Our Housing team are delighted following a formal tender procurement process to have been appointed to three lots under the new multi-million-pound legal services framework for The Riverside Group.
The EAT decided that a warehouse worker, who had difficulty lifting up to 25kg, was disabled for the purposes of the Act.
Mr Banaszczyk worked in a distribution centre and was employed to lift and move cases by hand for loading onto pallet trucks. A long term back condition meant that he could not lift items at work of up to 25kg but was able to do other certain day to day activities, such as carry a bag of shopping. Mr Banaszczyk was dismissed on the grounds of capability as he could not achieve the standards of work set by his employer for lifting certain items.
The Employment Tribunal found that this condition did not have a substantial adverse effect on his ability to carry out normal day to day activities as its impact was limited to manual lifting of items up to 25kg at work, thus was not a ‘normal day to day activity’ for the purposes of the Equality Act. The EAT disagreed. They considered that modern UK working requires many employees to lift heavy items of up to 25kg across a range of occupations. They suggested that employers should look at the activity itself, which in this case was the lifting and moving of cases and it was clear that Mr Banaszczyk’s ability to do lifting and carrying at work was impaired because of his back condition.
The decision is surprising. There are likely to be a number of people who would struggle to lift 25kg, but would not normally be regarded as disabled within the meaning of the Equality Act. In addition, guidance to the Act on matters to be taken into account in determining disability says that an inability to move heavy objects without assistance or mechanical aid, such as moving large suitcases or a heavy piece of furniture, would not be a day to day activity.
Consequently, watch this space for a further appeal on this decision. In the meantime, employers should bear this decision in mind if an employee is struggling to perform tasks for a health related reason.
For more information
Please contact Kate Watkins for information or advice on employment issues.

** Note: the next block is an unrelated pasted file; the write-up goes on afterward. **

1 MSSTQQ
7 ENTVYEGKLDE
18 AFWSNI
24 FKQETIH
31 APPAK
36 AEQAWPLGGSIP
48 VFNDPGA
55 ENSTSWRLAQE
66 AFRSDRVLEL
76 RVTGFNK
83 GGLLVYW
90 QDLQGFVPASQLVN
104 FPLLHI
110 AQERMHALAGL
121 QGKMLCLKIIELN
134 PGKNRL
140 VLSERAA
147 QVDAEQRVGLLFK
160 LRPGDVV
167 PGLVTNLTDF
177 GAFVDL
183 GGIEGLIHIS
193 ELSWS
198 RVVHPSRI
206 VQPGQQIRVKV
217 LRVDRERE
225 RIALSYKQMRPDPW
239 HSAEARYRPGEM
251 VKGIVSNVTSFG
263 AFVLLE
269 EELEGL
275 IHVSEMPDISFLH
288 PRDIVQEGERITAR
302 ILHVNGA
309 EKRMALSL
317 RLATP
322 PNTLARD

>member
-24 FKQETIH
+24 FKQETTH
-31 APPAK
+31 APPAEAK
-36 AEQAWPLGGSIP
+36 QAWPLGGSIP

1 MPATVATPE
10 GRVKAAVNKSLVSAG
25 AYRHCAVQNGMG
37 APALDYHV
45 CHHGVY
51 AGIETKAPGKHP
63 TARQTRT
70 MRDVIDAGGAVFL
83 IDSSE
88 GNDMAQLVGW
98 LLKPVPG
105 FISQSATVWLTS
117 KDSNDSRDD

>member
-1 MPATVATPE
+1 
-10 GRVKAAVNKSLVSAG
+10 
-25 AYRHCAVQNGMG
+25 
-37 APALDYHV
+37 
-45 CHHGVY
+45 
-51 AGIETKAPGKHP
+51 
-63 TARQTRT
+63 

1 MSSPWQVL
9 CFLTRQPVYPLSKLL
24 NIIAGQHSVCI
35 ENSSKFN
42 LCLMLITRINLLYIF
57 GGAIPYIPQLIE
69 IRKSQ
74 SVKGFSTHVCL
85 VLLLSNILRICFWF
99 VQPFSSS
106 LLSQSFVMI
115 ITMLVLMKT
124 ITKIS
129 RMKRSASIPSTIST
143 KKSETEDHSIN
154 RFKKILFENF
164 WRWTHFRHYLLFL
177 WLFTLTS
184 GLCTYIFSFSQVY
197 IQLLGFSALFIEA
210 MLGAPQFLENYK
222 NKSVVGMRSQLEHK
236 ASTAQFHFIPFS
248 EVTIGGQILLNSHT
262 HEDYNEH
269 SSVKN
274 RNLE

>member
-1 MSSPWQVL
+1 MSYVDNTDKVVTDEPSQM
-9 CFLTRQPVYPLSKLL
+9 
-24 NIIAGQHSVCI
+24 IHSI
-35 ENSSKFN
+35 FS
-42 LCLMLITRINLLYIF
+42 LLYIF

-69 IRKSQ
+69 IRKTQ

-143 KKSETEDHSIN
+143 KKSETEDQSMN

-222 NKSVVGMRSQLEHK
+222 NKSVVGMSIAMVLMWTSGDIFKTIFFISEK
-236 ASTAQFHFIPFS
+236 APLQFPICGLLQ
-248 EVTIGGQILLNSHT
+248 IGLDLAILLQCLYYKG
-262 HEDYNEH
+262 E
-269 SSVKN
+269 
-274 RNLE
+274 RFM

Necrotising Fasciitis, more commonly known as the ‘flesh-eating disease’, is a significant medical condition that requires urgent treatment.
Many of us who have been following the unfolding Inquest, are not surprised that the Coroner found gross and significant failures on the part of those caring for him.
Transferring out of SHPS will not be suitable for every housing association. So what should housing associations do?
In all the action to remove defective cladding, leaseholders have been the elephant in the room. Whilst social landlords might have adopted a wait and see approach private landlords do not have that luxury.
We welcome the Labour Party’s commitment to doubling the size of the co-operative economy. We wholeheartedly support the ambition to grow this vitally important part of the economy.
It was first referred to in the Charities Act 2006 (which was subsequently replaced by the Charities Act 2011) but it has finally been announced that charitable companies are able to convert to a charitable incorporated organisation (“CIO”).
The Private Members Bill Homes (Fitness for Human Habitation and Liability for Housing Standards) Bill 2017-19 now has Government support and was debated at second reading on Friday 19 January 2018.
In short - yes. This is a common question in personal injury or clinical negligence claims and has recently come before the High Court in judicial review proceedings.
GDPR The General Data Protection Regulations (GDPR) will come into force on 25 May 2018 and bring changes to the rules governing data protection and the requirements placed on organisations which control or process personal data.
To receive invitations to our events, as well as information and articles on legal issues and sector developments that are of interest to you, please sign up to Newsroom.